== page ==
Would you vote for the current dragonfly? That was the question posed to Spanish-speaking voters in Worcester, Massachusetts, according to Telegram.com. The ballot for the upcoming election omitted a single letter in a Spanish translation and consequently listed one candidate’s occupation as “current dragonfly” (“aguacil actual”) instead of “current sheriff” (“alguacil actual”). As a result, the secretary of state responsible for the election was forced to recall of hundreds of thousands of ballots.
As the US electorate becomes increasingly multilingual, the role of election-related translation grows increasingly more important, and we see that translation errors create more political humor and mishaps. Most mistranslations are accidental, like the dragonfly incident, but some are alleged to be intentional effort to sway voters in a particular direction. Consequent corrections may cost political capital or actual taxpayer money.
Accusations of Intentional Mistranslation
Translation made headlines recently after a Spanish-language ad targeted California gubernatorial candidate Meg Whitman. In the attack ad, a California union accused Whitman of saying one thing about immigration in English and another thing in Spanish. The San Jose Mercury News disputed this claim in an article called a “Reality Check”; however, most Spanish-speaking voters will never see the “reality check” written in English. The political damage was already done. People are naturally mistrusting of what they do not understand, and that includes what they do not understand in another language. Situations such as this hearken back to the old adage, “tradutorre, traditore,” a cynical Italian play on words that states translators are simply traitors.
This is not the first time critics have accused a candidate of political doublespeak via the assistance of a translator. In the 2008 presidential campaign, a translator tried to help candidate John McCain appeal to both the conservative and liberal sides of the immigration issue. In a television ad, McCain mentioned “Pro-innovation Immigration Policies” in English (language that appeared to promote a conservative immigration agenda), but the Spanish text that appeared on screen was translated as “Innovación en las Políticas de Inmigración” or “Immigration Policy Innovation” / “Innovation in Immigration Policy” (which conjures the idea of a potentially more liberal approach to immigration reform). This subtle change in meaning was harshly criticized by many of McCain’s adversaries.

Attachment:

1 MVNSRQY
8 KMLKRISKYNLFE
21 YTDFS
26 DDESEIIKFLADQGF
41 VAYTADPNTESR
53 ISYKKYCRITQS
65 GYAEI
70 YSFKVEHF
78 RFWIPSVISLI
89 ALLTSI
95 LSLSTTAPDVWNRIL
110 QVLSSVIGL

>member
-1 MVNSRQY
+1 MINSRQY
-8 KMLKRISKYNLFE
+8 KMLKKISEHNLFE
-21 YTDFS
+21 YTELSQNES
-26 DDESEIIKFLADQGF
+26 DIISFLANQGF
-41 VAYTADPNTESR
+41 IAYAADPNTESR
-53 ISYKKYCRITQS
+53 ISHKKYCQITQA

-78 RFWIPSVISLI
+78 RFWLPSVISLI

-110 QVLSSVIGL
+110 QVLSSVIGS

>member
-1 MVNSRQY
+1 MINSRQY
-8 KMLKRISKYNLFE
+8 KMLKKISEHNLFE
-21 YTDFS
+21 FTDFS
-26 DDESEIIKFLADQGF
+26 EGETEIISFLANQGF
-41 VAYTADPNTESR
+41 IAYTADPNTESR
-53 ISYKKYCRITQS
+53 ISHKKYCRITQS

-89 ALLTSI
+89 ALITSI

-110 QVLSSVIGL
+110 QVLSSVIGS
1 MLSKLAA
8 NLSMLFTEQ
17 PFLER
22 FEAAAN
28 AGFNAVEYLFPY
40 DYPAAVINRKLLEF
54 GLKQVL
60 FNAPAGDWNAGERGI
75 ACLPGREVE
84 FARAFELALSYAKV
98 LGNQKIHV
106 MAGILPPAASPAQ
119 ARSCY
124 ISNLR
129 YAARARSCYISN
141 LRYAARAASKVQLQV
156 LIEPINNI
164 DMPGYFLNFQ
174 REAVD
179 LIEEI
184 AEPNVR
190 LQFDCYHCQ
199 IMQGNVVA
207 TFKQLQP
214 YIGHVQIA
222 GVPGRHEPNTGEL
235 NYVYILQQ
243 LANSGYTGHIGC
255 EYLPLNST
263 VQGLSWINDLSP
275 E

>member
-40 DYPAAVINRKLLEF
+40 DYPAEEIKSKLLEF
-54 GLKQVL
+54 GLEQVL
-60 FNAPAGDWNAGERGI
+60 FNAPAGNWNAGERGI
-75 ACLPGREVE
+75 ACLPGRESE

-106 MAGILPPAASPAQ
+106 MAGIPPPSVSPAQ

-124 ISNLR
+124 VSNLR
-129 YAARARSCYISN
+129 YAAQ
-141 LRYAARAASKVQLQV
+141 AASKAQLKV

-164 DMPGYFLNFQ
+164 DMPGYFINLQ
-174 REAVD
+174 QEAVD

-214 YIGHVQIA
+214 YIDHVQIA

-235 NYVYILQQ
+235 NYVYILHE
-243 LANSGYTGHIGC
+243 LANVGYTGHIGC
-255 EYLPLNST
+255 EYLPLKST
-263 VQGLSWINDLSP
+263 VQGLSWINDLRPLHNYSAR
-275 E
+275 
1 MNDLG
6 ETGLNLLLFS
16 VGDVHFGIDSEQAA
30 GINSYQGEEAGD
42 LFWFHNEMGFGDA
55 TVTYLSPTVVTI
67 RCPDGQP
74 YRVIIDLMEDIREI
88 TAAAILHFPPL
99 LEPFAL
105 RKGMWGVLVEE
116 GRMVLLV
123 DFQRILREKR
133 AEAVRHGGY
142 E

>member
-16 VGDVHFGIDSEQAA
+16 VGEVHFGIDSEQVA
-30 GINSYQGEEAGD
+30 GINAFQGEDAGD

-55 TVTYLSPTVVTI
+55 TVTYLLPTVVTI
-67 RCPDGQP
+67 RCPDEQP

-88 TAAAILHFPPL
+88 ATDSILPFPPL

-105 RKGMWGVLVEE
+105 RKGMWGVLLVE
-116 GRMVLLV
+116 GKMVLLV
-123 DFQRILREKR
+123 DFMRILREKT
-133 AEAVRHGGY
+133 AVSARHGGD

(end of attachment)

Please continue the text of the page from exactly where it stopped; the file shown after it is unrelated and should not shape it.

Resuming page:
Costly Language Corrections
Campaign managers and candidates are not the only ones to produce translation errors in the days leading up to an election; as mentioned in the first example, governments do it too. Ballots are the most crucial of election materials, and various ballot translation errors have made news headlines over the past decade. Some mistranslations have erroneously altered costs listed in measure descriptions by billions of dollars. Others have been off by a single letter like the misspelling of “Barack Obama” as “Barack Osama” on 2008 New York absentee ballots for Spanish speakers. Some translation errors have caused little disruption, while others have included critical misinformation such as instructions to cast votes by marking the wrong part of the ballot. Most of these translation errors are unintentional, but again some ballot errors have allegedly been deliberate attempts to confuse and influence voters.
Regardless of whether these translation errors are large or small, accidental or deliberate, most need to be corrected. Some mistakes have been resolved at minimal cost by posting correction signs at voting booths. Other remedies have cost taxpayers tens or even hundreds of thousands of dollars in reprinting and redistributing ballots. In light of current budget deficits, costly errors are likely to continue to make headlines whenever and wherever they occur. Additionally, the growing immigrant populations and intensifying immigration debates will continue to highlight the topic of translation in future elections.
Campaign managers, candidates and government entities will avoid getting proverbially “lost in translation” as they plan to use professional from professional language service providers that utilize specialized, native-speaking translators and a proven quality control process.